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What can Ulster expect from new South African signing Louis Ludik?

Former Agen teammate Denis Fogarty and South African sports journalist Gareth Duncan explain.

Ludik scored seven Super Rugby tries for the Sharks.
Ludik scored seven Super Rugby tries for the Sharks.
Image: AP/Press Association Images

ULSTER HAVE A new backline option in Louis Ludik this season, with the 27-year-old having joined on a two-year contract from French club Agen.

The former Lions and Sharks player counts over 70 Super Rugby appearances among his honours, meaning he brings an element of experience to an Ulster back division that features several youngsters.

Ludik first broke into the professional game with the Lions in the 2006 Currie Cup, before graduating into Super Rugby in ’07, when he made 12 starts at fullback and on the wing.

That form saw the Kempton Park native earn selection for the Emerging Springboks, whom he helped to 2007 IRB Nations Cup success in Romania. Despite that early promise, Ludik never graduated to become a Springbok, although he did feature in a senior training squad in 2008.

In 2010, John Plumtree swooped to sign Ludik, installing him as his first-choice fullback at the Sharks, also using him on the wing and briefly positioning him at outside centre.

South African sports analyst Gareth Duncan of The Media Crowd has followed Ludik’s career closely, and points out that last summer’s move to Agen in the Pro D2 came as the player “got to the age where these opportunities won’t come much longer.”

Having realised that his Springbok dream was going to remain just that, Ludik’s arrival at Agen coincided with that of Irish hooker Denis Fogarty, who was quickly impressed with the quality of his new teammate.

“He did really well for us; we were very disappointed to lose him,” says former Munster man Fogarty. “He fitted in very quickly and he’s a hugely professional guy. He played fullback and 13 for us, and was brilliant in both.

Louis Ludik 4/8/2012

Ludik takes on the Chiefs in the 2012 Super Rugby final, when he started on the right wing.

Source: Bruce Lim

“It didn’t bother him where he played. He still took to it easily and did extremely well. We were gutted to lose him.”

Eight of Ludik’s 14 starts for Agen last season came at outside centre, while his final Currie Cup season with Natal before leaving South Africa saw him feature exclusively in the 13 shirt.

However, Duncan believes “he will play fullback or wing for Ulster,” and that is certainly where the large majority of his professional career has been spent.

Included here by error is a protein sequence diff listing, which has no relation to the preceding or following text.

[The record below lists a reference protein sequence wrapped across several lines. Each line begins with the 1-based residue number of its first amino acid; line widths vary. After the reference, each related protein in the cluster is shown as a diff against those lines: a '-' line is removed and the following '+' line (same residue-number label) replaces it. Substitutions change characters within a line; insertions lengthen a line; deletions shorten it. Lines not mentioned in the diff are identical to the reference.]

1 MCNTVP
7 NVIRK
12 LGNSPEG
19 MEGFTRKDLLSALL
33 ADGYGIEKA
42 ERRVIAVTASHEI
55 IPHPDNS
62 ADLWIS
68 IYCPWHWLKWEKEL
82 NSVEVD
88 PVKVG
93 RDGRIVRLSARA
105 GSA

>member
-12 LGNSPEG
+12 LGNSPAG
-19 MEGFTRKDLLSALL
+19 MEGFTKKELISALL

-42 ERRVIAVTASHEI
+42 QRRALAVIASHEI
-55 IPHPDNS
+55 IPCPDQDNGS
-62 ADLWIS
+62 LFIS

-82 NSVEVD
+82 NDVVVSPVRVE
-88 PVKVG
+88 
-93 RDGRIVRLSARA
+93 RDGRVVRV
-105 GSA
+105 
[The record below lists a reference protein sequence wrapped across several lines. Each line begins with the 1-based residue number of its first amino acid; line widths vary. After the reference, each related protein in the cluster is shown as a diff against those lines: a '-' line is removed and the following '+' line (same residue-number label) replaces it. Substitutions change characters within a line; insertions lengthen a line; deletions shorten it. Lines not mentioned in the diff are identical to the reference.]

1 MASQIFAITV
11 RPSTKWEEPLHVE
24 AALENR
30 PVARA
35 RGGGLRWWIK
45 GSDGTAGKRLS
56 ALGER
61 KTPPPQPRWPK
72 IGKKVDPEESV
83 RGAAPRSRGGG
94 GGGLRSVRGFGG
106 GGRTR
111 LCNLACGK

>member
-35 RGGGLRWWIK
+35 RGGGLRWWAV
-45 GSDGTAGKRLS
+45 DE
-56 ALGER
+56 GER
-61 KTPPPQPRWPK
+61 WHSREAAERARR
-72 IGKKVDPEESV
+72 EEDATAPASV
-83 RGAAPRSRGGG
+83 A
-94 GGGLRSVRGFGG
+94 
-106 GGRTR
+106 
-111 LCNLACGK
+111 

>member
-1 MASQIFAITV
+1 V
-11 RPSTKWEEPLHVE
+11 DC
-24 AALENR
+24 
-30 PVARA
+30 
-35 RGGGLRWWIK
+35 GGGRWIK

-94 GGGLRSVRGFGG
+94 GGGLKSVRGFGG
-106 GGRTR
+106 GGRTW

“He’s a utility back, whose preferred position is fullback but he’s able to play at wing and outside centre,” says Duncan. “He’s quick off the mark, has good hands and he is elusive. He tends to break tackles and beat defenders one-on-one.

His attacking abilities and composure under the high ball are his biggest assets.”

Duncan doesn’t “remember him missing many tackles” during his time with the Lions and Sharks, while Fogarty has a similarly positive report on the South African’s defensive work during his single season with Agen.

“He was very, very good in defence,” stresses Fogarty. “His talk in defence was always strong. We needed that out in our backline, fellas talking and fellas knowing what they needed to do. Other players grew by playing beside him.”

At 6’0″ and 92kg, Ludik is not the largest back in Ulster’s squad, but Fogarty explains that the South African’s mental strength more than makes up for any lack of bulk.

Louis Ludik 4/8/2012

Ludik is most comfortable in the 15 shirt.

Source: Bruce Lim

“He’s a clever player,” says Fogarty, who is still with Agen. “He’s not the biggest, but he runs some great lines in attack. Overall, he’s a very intelligent player.”

Duncan echoes that sentiment in pointing out that Ludik is “not always a player that stands out, or an eye-catching player, but what he does, he does well. He’s a dependable player.”

At Agen, Fogarty was encouraged by Ludik’s intent to integrate himself into the squad culture as swiftly as possible, even making stand-out efforts with the language. Such an attitude bodes well for the settling-in process at Ulster.

He’s a really nice guy, very down to earth. He does his own thing, he’s not a funny man or anything. He tried really hard with the French guys and they took to him because he made an effort with the French language.”

While the quality within Ulster’s backline means Ludik will have to fight hard for a spot in the province’s first-choice XV, Fogarty has no doubts as to his former teammate’s ability to stand up to the challenges on the biggest stage.

“He knows that Ulster are a massive team and they’ve got some incredible players all over the park. He knows it’s going to be tough to get onto the starting team. But I’d have no worries or issues with him starting a big Heineken Cup game for Ulster.”

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